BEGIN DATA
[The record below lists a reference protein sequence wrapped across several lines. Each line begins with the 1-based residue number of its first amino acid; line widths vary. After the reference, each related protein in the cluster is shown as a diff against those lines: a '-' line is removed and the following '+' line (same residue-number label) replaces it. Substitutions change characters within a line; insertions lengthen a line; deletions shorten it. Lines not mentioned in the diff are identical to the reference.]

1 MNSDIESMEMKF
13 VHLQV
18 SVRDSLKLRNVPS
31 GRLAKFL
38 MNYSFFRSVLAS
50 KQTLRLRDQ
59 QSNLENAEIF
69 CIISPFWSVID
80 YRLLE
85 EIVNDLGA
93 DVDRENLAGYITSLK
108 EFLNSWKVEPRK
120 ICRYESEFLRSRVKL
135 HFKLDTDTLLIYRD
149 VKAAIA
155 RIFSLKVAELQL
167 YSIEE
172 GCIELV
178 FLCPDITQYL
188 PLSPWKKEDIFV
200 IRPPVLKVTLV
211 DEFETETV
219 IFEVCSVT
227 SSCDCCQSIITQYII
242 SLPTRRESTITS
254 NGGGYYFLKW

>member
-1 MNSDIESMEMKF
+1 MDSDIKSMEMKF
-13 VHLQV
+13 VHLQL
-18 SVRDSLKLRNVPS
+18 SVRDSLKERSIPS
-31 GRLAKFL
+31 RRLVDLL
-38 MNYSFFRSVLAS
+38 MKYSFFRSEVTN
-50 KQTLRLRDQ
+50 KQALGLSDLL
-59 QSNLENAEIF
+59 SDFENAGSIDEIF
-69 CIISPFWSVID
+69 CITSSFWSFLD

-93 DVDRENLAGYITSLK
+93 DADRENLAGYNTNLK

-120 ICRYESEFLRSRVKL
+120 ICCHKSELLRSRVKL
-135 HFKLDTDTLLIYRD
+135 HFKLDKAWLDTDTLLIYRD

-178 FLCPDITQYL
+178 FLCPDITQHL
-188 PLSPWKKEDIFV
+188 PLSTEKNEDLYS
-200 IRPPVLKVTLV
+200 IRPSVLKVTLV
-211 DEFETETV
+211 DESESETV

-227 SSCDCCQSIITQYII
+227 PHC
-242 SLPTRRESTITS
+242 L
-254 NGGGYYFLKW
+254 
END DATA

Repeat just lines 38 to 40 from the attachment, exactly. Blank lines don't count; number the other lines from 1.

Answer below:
+38 MKYSFFRSEVTN
-50 KQTLRLRDQ
+50 KQALGLSDLL